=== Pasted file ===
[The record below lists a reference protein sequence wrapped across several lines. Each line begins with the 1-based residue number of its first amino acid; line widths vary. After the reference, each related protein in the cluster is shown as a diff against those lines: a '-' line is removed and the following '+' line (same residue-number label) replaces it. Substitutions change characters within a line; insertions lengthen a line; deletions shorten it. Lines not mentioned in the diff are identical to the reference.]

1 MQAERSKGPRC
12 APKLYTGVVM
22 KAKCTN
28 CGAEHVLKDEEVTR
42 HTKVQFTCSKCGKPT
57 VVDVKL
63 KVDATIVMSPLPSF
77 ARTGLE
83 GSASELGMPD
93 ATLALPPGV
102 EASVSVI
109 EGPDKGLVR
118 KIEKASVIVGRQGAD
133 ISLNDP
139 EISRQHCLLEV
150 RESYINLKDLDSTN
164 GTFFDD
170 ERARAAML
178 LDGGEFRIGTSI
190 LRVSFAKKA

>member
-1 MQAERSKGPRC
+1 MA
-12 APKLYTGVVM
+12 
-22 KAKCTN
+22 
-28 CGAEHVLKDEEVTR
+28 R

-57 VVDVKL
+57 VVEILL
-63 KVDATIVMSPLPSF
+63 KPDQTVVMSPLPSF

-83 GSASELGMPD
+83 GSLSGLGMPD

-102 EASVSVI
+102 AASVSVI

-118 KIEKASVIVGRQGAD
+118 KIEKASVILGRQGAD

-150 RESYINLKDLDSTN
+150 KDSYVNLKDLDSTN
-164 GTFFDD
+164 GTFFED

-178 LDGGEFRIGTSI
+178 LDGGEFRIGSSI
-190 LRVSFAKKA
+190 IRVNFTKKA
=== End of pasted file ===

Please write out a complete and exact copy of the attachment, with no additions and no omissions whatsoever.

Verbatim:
[The record below lists a reference protein sequence wrapped across several lines. Each line begins with the 1-based residue number of its first amino acid; line widths vary. After the reference, each related protein in the cluster is shown as a diff against those lines: a '-' line is removed and the following '+' line (same residue-number label) replaces it. Substitutions change characters within a line; insertions lengthen a line; deletions shorten it. Lines not mentioned in the diff are identical to the reference.]

1 MQAERSKGPRC
12 APKLYTGVVM
22 KAKCTN
28 CGAEHVLKDEEVTR
42 HTKVQFTCSKCGKPT
57 VVDVKL
63 KVDATIVMSPLPSF
77 ARTGLE
83 GSASELGMPD
93 ATLALPPGV
102 EASVSVI
109 EGPDKGLVR
118 KIEKASVIVGRQGAD
133 ISLNDP
139 EISRQHCLLEV
150 RESYINLKDLDSTN
164 GTFFDD
170 ERARAAML
178 LDGGEFRIGTSI
190 LRVSFAKKA

>member
-1 MQAERSKGPRC
+1 MA
-12 APKLYTGVVM
+12 
-22 KAKCTN
+22 
-28 CGAEHVLKDEEVTR
+28 R

-57 VVDVKL
+57 VVEILL
-63 KVDATIVMSPLPSF
+63 KPDQTVVMSPLPSF

-83 GSASELGMPD
+83 GSLSGLGMPD

-102 EASVSVI
+102 AASVSVI

-118 KIEKASVIVGRQGAD
+118 KIEKASVILGRQGAD

-150 RESYINLKDLDSTN
+150 KDSYVNLKDLDSTN
-164 GTFFDD
+164 GTFFED

-178 LDGGEFRIGTSI
+178 LDGGEFRIGSSI
-190 LRVSFAKKA
+190 IRVNFTKKA